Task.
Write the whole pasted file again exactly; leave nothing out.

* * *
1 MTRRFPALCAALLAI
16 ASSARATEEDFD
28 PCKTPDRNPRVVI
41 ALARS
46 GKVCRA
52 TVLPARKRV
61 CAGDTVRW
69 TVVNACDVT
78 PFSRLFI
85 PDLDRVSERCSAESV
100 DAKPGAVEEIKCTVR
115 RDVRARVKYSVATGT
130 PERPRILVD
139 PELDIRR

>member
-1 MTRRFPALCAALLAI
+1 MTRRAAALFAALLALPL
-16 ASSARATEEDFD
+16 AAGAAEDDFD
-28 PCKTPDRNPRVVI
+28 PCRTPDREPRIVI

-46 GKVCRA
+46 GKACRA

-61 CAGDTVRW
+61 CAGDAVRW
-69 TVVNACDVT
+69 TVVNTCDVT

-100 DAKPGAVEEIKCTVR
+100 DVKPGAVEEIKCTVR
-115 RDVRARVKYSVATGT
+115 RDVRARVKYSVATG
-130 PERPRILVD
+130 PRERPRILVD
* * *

1 MTRRFPALCAALLAI
16 ASSARATEEDFD
28 PCKTPDRNPRVVI
41 ALARS
46 GKVCRA
52 TVLPARKRV
61 CAGDTVRW
69 TVVNACDVT
78 PFSRLFI
85 PDLDRVSERCSAESV
100 DAKPGAVEEIKCTVR
115 RDVRARVKYSVATGT
130 PERPRILVD
139 PELDIRR

>member
-1 MTRRFPALCAALLAI
+1 MTRRAAALFAALLALPL
-16 ASSARATEEDFD
+16 AAGAAEDDFD
-28 PCKTPDRNPRVVI
+28 PCRTPDREPRIVI

-46 GKVCRA
+46 GKACRA

-61 CAGDTVRW
+61 CAGDAVRW
-69 TVVNACDVT
+69 TVVNTCDVT

-100 DAKPGAVEEIKCTVR
+100 DVKPGAVEEIKCTVR
-115 RDVRARVKYSVATGT
+115 RDVRARVKYSVATG
-130 PERPRILVD
+130 PRERPRILVD